Compare any two graphics cards:
Radeon HD 4670 1GB vs Radeon HD 7770
IntroThe Radeon HD 4670 1GB comes with a GPU core clock speed of 750 MHz, and the 1024 MB of GDDR4/GDDR3/DDR3/DDR2 memory runs at 1100 MHz through a 128-bit bus. It also is comprised of 320(64x5) Stream Processors, 32 TAUs, and 8 Raster Operation Units.
Compare that to the Radeon HD 7770, which makes use of a 28 nm design. AMD has clocked the core frequency at 1000 MHz. The GDDR5 RAM works at a frequency of 1125 MHz on this specific card. It features 640 SPUs along with 40 TAUs and 16 ROPs.
(No game benchmarks for this combination yet.)
Power Usage and Theoretical Benchmarks
Power Consumption (Max TDP)
As far as performance goes, the Radeon HD 7770 should theoretically be a lot superior to the Radeon HD 4670 1GB in general. (explain)
Texel RateThe Radeon HD 7770 should be a lot (more or less 67%) better at texture filtering than the Radeon HD 4670 1GB. (explain)
Pixel RateIf running with a high screen resolution is important to you, then the Radeon HD 7770 is superior to the Radeon HD 4670 1GB, by far. (explain)
Please note that the above 'benchmarks' are all just theoretical - the results were calculated based on the card's specifications, and real-world performance may (and probably will) vary at least a bit.
Please note that the price comparisons are based on search keywords - sometimes it might show cards with very similar names that are not exactly the same as the one chosen in the comparison. We do try to filter out the wrong results as best we can, though.
Memory Bandwidth: Memory bandwidth is the max amount of information (in units of megabytes per second) that can be transported over the external memory interface in one second. It is calculated by multiplying the card's bus width by the speed of its memory. In the case of DDR memory, it should be multiplied by 2 once again. If it uses DDR5, multiply by 4 instead. The higher the card's memory bandwidth, the better the card will be in general. It especially helps with anti-aliasing, HDR and higher screen resolutions.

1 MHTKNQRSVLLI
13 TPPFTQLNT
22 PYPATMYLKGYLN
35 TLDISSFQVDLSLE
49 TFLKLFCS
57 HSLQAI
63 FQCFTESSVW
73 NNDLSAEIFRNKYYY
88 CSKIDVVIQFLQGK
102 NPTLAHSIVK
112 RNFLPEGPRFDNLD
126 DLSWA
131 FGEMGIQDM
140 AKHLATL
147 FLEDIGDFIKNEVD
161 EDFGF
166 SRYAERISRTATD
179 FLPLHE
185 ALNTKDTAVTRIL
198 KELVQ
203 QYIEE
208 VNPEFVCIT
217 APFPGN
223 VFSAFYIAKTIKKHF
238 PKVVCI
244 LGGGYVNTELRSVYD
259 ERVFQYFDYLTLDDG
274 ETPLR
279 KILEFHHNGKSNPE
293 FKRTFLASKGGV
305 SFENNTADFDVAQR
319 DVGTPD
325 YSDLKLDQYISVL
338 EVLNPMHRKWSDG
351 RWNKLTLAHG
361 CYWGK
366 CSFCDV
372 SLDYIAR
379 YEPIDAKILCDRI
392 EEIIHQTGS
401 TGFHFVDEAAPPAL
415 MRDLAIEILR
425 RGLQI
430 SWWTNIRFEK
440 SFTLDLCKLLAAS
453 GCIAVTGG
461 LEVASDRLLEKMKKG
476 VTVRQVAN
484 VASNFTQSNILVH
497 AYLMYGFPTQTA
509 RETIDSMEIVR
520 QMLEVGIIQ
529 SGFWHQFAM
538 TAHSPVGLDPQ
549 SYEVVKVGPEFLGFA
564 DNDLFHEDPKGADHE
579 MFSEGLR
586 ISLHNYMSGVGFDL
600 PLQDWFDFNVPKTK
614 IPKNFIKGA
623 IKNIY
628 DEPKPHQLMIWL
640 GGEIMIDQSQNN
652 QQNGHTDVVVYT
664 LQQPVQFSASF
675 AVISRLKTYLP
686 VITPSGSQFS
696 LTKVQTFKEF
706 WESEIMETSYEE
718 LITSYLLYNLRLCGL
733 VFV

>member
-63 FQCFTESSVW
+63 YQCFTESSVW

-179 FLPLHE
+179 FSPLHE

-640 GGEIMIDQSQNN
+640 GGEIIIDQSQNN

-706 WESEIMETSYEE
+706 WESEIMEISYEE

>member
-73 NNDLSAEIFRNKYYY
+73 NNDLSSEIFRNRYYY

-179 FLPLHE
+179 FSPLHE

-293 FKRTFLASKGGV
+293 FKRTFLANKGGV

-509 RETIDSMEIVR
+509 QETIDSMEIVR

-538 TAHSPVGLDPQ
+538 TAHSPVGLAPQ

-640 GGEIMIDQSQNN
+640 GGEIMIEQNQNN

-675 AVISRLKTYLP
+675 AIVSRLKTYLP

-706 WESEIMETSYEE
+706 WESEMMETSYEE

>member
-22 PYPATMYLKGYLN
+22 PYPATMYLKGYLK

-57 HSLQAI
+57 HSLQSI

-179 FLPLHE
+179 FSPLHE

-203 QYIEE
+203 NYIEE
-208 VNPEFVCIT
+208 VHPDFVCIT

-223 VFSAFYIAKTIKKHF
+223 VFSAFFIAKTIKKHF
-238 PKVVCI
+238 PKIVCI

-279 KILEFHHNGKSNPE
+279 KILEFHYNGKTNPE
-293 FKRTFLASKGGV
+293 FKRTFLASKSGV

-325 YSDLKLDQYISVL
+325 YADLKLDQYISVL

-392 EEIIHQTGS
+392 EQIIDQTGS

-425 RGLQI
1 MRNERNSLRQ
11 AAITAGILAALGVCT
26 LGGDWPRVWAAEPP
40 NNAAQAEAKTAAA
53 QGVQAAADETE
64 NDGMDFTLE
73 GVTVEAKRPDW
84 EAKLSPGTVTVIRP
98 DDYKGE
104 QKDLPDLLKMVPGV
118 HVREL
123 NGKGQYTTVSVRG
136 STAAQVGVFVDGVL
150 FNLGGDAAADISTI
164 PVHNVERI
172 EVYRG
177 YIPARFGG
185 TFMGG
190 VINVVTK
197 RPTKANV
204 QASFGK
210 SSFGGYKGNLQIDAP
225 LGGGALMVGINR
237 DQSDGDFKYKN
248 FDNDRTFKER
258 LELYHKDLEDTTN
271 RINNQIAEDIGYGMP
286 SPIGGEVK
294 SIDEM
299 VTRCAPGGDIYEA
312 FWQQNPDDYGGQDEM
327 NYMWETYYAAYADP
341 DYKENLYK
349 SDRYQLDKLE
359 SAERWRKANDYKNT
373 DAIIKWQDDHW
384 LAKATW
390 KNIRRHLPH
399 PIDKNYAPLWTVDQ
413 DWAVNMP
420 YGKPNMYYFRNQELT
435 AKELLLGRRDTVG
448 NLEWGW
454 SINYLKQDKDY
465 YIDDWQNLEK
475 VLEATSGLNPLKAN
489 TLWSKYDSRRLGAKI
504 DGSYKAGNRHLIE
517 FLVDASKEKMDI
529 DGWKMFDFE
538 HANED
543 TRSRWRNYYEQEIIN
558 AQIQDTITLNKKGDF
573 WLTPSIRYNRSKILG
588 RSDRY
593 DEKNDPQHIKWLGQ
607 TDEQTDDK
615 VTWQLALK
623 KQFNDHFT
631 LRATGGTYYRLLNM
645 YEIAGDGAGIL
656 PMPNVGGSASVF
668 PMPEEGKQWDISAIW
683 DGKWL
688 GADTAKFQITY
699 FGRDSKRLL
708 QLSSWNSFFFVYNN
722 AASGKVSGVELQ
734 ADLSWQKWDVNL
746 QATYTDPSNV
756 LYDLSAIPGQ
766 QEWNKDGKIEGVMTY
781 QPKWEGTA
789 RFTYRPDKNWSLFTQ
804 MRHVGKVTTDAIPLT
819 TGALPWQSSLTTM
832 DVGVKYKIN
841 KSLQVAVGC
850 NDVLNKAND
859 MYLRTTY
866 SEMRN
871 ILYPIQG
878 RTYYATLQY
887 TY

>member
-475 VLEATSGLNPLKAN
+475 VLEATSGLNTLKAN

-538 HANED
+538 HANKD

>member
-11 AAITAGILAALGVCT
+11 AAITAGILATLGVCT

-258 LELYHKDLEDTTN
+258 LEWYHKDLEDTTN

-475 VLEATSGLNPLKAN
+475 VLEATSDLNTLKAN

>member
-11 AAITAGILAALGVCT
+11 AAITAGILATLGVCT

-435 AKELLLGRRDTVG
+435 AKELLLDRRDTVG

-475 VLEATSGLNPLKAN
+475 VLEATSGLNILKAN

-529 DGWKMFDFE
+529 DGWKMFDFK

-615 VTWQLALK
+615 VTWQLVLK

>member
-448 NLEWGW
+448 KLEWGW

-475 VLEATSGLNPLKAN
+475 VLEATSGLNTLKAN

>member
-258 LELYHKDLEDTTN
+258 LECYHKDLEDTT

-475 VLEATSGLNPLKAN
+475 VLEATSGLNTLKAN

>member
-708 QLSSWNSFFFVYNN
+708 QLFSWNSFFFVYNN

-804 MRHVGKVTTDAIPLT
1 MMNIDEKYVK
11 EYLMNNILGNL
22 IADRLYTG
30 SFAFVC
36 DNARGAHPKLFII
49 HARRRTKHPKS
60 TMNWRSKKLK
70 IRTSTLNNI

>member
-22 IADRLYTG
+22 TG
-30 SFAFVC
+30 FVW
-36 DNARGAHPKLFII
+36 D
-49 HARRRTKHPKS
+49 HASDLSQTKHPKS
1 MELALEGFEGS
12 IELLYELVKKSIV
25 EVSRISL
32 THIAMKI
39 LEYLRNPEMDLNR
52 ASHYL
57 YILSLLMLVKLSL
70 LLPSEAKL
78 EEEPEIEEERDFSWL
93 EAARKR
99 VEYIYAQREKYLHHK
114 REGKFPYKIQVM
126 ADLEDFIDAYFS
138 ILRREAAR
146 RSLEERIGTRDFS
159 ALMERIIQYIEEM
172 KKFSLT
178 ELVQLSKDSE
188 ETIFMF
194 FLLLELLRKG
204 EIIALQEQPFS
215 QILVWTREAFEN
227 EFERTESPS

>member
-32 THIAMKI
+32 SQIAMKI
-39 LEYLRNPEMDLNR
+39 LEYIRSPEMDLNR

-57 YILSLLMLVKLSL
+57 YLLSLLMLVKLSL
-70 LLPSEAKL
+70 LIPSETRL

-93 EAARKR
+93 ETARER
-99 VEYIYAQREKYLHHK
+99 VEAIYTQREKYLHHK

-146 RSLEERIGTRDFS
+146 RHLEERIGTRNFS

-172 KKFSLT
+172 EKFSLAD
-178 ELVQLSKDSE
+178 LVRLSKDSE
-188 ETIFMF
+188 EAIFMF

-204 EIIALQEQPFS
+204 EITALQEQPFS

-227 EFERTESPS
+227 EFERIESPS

Texel Rate: Texel rate is the maximum texture map elements (texels) that are applied in one second. This figure is calculated by multiplying the total number of texture units by the core clock speed of the chip. The higher the texel rate, the better the card will be at handling texture filtering (anisotropic filtering - AF). It is measured in millions of texels processed in a second.
Pixel Rate: Pixel rate is the maximum number of pixels the graphics card could possibly write to the local memory in a second - measured in millions of pixels per second. The figure is calculated by multiplying the amount of ROPs by the the core speed of the card. ROPs (Raster Operations Pipelines - also called Render Output Units) are responsible for outputting the pixels (image) to the screen. The actual pixel rate is also dependant on lots of other factors, especially the memory bandwidth - the lower the memory bandwidth is, the lower the potential to reach the max fill rate.